Thursday, June 24, 2010

Cooking with Beer: Arrogant Prawn Gumbo

Here's a recipe I got from Beer Advocate magazine. (You can subscribe here...) It's almost worth the subscription price for the recipes alone.

The ingredients:

1 qt chicken stock
2 lb prawns
22 oz of Arrogant Bastard

4 tbsp olive oil
1 tbsp butter
2 ea andouille-style sausage, sliced
5 tbsp all-purpose flour
1 yellow onion, chopped
1/2 ea yellow, red and green bell pepper, chopped
2 stalks celery, chopped
2-6 tbsp Cajun spice blend
2 bay leaves
1 jalepeno pepper
6 garlic cloves, minced
1 tbsp tomato paste
2 Roma tomatoes, diced
2 tbsp Louisiana-style hot sauce
3 cups rice
3 green onions sliced thin


In a medium-sized pot, add the chicken stock, the shells from the prawn and the Arrogant Bastard. Simmer 30 minutes.

In a Dutch oven, over medium heat, add olive oil and butter. Add the sliced sausage and and stir until the meat has browned. Remove the sausage and set aside.

Add the flour to the oil and whisk to a loose paste. Turn the heat to low and brown the roux for about 20 minutes, stirring frequently.

Add the onions, peppers and celery and saute until vegetables are fully cooked, about 15 minutes. Add some of the Cajun spice. Then add the bay leaves, garlic, tomatoes and tomato paste and cook for another 5 minutes.Add hot sauce and strained stock Bring to a boil, then reduce heat to medium. Add the sausage and Cajun spice to taste. Cook for 10 minutes. Add the prawns. Bring back to a boil, then remove from heat and cover, letting sit for 5 minutes.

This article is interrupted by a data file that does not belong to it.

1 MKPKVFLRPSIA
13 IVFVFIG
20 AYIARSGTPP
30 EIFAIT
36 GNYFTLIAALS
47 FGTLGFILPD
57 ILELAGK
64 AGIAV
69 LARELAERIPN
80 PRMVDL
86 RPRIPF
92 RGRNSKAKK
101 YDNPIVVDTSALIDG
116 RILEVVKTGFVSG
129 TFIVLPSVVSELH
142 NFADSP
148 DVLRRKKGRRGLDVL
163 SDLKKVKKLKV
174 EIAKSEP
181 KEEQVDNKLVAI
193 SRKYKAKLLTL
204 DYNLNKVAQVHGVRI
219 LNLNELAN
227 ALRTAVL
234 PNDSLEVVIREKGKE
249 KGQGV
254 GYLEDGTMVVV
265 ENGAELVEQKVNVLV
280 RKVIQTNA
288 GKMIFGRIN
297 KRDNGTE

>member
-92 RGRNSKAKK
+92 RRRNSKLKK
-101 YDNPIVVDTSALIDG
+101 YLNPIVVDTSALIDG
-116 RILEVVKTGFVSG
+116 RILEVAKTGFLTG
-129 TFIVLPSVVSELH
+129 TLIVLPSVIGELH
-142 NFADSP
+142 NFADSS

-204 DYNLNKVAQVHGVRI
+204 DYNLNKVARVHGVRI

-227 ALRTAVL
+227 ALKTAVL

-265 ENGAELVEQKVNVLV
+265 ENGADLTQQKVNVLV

Serve over rice, garnished with green onions.

A few notes:

* I didn't use andouille, I used a locally produced hot link sausage.
* I didn't use yellow onion...this is Georgia. Vidalia, of course.
* I made my own Cajun seasoning from spices on hand
* No Dutch Oven (yet) so I used the heaviest stainless steel pans I could muster.

After I was done cooking, I went to get an IPA to have with the meal...but could find none in my fridge. I had forgotten to check what I had on hand and had assumed that I had some on hand (as I usually do).

So I hit the beer closet to see what I had on deck and got lucky...a bomber of Stone Cali-Belgique IPA, which had the body and bitter hops to stand up to this hearty gumbo.

The recipe was a good one. I had never prepared the stock, or the roux for that matter, in such a deliberate way and it seemed to make a world of difference. I was thick, hearty, spicy and more complex tasting than any gumbo I've ever made before. It's a lot of work but I'll definitely be using this recipe again.

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